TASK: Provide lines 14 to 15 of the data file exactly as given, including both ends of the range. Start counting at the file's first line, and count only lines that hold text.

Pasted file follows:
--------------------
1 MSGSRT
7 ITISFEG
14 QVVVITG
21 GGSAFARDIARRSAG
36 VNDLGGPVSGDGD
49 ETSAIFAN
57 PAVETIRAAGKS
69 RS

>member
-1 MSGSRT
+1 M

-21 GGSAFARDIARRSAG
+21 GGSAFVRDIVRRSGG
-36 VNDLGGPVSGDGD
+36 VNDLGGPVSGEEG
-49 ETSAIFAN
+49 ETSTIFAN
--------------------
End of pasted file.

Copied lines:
-36 VNDLGGPVSGDGD
+36 VNDLGGPVSGEEG